Skip to main content

What did we eat most? Foursquare shares 2015’s most popular check-ins and trends

foursquare most checkins 2015 smartphone  restaurant
Lars Plougmann/Flickr
Remember Foursquare? The social network that popularized “checking in” has gone through various ups and downs since its launch in 2009, but there are still over 50 million monthly users. The popular mobile app used for discovering the best eating and drinking establishments anywhere in the world has mined its 2015 data to provide us a list of the top things we ate, drank, and saw throughout the year.

In its list, Foursquare notes the most popular mentions, ratings, implicit visits, and Swarm “check-ins” for each month of the year. For many, you can probably guess which events were most likely to draw us out of our homes. The day before Thanksgiving was the most popular Wednesday of the entire year for going out. Referred to as Pre-Game Wednesday, this night saw a 59-percent increase in bar visits when compared to the previous Wednesday.

There are some interesting findings, such as a 21-percent year-on-year decline in food truck visits between January 2014 and January 2015, but an increase in the popularity of “poke,” a raw-fish salad common in Hawaiian cuisine.

While Foursquare has always been a relatively popular mobile app for checking in and letting your friends and followers know where you’re hanging out, it faced some scrutiny in 2014 when it split itself into two apps — Foursquare then became Foursquare plus Swarm. The main app was intended to focus on location discovery, while the Swarm side was to manage social check-ins. As Nicole Lee noted in an Engadget article, many Foursquare users became frustrated and disappointed at the loss of “mayorships,” which allowed users to establish themselves as the mayor of locations they frequented. Although the app eventually brought back a new kind of Mayor game, users commented that it wasn’t the same, and didn’t really enjoy the thought of using two different apps for Foursquare.

However, with over 50 million active users in August, according to Venture Beat, it seems that the mobile app is still powering ahead with 2016 possibly being another big year. Also predicted to be big in 2016 according to Foursquare’s 2015 list? Latin American tastes: Mentions of Latin food staples such as cacao and coconut milk, as well as visits to Cuban, Caribbean, and Peruvian restaurants, more than doubled in 2015.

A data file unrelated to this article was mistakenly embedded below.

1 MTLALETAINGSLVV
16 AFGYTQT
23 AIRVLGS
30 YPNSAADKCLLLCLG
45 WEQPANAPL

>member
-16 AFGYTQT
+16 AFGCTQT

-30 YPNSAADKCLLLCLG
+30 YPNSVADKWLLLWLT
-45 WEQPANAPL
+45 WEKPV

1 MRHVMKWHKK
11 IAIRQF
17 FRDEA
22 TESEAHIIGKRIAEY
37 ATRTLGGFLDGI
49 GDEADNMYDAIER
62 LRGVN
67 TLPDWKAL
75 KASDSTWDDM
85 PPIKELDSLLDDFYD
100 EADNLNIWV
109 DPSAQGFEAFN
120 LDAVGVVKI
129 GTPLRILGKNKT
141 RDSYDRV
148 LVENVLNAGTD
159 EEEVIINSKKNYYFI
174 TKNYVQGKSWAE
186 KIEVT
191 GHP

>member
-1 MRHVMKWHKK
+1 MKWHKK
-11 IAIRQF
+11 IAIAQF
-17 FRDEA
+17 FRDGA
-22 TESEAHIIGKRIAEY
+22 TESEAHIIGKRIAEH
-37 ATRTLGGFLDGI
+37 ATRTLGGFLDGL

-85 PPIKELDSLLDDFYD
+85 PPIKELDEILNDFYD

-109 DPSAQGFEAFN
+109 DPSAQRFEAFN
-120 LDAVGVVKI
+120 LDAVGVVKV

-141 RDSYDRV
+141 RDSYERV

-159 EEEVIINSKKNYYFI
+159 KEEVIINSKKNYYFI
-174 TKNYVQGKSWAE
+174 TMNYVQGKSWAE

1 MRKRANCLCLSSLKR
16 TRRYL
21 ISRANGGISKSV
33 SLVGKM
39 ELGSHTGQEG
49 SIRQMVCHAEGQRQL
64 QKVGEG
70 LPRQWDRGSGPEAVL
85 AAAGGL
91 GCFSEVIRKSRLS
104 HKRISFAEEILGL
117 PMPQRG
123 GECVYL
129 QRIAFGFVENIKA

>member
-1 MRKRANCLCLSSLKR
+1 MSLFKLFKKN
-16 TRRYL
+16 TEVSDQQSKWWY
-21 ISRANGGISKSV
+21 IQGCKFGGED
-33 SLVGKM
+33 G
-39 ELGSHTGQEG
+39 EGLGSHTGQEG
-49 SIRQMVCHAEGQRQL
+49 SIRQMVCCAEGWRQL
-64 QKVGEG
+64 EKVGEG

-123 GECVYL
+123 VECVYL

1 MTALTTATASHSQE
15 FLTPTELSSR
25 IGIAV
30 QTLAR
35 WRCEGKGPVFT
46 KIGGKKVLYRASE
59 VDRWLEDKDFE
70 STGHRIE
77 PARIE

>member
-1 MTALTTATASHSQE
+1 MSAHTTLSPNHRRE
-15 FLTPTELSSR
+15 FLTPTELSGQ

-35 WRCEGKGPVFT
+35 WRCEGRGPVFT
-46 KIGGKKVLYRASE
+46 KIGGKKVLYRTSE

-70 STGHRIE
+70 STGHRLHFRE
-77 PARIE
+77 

Christina Majaski
Former Digital Trends Contributor
Christina has written for print and online publications since 2003. In her spare time, she wastes an exorbitant amount of…
How to make a GIF from a YouTube video
woman sitting and using laptop

Sometimes, whether you're chatting with friends or posting on social media, words just aren't enough -- you need a GIF to fully convey your feelings. If there's a moment from a YouTube video that you want to snip into a GIF, the good news is that you don't need complex software to so it. There are now a bunch of ways to make a GIF from a YouTube video right in your browser.

If you want to use desktop software like Photoshop to make a GIF, then you'll need to download the YouTube video first before you can start making a GIF. However, if you don't want to go through that bother then there are several ways you can make a GIF right in your browser, without the need to download anything. That's ideal if you're working with a low-specced laptop or on a phone, as all the processing to make the GIF is done in the cloud rather than on your machine. With these options you can make quick and fun GIFs from YouTube videos in just a few minutes.
Use for great customization
Step 1: Find the YouTube video that you want to turn into a GIF (perhaps a NASA archive?) and copy its URL.

Read more
I paid Meta to ‘verify’ me — here’s what actually happened
An Instagram profile on an iPhone.

In the fall of 2023 I decided to do a little experiment in the height of the “blue check” hysteria. Twitter had shifted from verifying accounts based (more or less) on merit or importance and instead would let users pay for a blue checkmark. That obviously went (and still goes) badly. Meanwhile, Meta opened its own verification service earlier in the year, called Meta Verified.

Mostly aimed at “creators,” Meta Verified costs $15 a month and helps you “establish your account authenticity and help[s] your community know it’s the real us with a verified badge." It also gives you “proactive account protection” to help fight impersonation by (in part) requiring you to use two-factor authentication. You’ll also get direct account support “from a real person,” and exclusive features like stickers and stars.

Read more
Here’s how to delete your YouTube account on any device
How to delete your YouTube account

Wanting to get out of the YouTube business? If you want to delete your YouTube account, all you need to do is go to your YouTube Studio page, go to the Advanced Settings, and follow the section that will guide you to permanently delete your account. If you need help with these steps, or want to do so on a platform that isn't your computer, you can follow the steps below.

Note that the following steps will delete your YouTube channel, not your associated Google account.

Read more